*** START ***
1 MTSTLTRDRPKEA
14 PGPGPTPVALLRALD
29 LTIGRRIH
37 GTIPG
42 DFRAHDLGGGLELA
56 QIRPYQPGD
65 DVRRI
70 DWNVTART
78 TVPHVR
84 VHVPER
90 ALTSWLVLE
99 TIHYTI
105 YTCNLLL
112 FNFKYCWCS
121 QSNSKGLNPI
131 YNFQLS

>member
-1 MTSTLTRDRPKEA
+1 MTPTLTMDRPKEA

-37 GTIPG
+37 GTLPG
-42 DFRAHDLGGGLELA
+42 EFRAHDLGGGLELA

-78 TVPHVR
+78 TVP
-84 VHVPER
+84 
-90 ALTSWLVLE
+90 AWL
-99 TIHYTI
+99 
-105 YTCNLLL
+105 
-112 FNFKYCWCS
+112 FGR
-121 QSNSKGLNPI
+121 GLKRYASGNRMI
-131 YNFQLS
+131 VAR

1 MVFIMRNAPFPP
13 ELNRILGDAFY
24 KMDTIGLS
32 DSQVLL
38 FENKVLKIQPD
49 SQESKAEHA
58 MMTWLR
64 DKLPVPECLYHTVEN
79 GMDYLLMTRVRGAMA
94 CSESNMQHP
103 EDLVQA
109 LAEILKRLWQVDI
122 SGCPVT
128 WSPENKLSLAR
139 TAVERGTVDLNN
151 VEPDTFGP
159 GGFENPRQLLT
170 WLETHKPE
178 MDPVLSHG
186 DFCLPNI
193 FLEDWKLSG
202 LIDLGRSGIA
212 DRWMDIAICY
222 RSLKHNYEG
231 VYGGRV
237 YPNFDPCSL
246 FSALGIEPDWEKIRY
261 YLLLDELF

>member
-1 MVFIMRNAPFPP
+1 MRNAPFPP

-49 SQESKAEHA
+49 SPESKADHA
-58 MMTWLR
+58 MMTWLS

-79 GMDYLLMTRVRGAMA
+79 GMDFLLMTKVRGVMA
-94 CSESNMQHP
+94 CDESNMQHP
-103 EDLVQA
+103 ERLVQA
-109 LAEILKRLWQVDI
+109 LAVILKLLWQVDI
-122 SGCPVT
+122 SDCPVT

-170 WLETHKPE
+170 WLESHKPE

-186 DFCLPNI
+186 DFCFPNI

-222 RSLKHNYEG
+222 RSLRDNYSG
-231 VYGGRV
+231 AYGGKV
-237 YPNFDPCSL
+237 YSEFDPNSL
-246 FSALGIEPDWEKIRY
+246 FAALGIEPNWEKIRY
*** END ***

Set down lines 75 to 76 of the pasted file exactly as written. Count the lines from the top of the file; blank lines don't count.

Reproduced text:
-79 GMDYLLMTRVRGAMA
+79 GMDFLLMTKVRGVMA